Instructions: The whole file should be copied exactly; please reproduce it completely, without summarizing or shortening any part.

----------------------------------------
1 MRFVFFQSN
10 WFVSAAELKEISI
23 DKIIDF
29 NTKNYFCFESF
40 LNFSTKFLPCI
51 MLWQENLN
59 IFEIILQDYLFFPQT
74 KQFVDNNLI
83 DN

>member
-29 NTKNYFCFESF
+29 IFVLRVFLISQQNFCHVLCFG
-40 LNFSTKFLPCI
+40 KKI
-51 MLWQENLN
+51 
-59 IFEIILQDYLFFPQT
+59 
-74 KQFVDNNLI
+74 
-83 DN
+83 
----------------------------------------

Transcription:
1 MRFVFFQSN
10 WFVSAAELKEISI
23 DKIIDF
29 NTKNYFCFESF
40 LNFSTKFLPCI
51 MLWQENLN
59 IFEIILQDYLFFPQT
74 KQFVDNNLI
83 DN

>member
-29 NTKNYFCFESF
+29 IFVLRVFLISQQNFCHVLCFG
-40 LNFSTKFLPCI
+40 KKI
-51 MLWQENLN
+51 
-59 IFEIILQDYLFFPQT
+59 
-74 KQFVDNNLI
+74 
-83 DN
+83 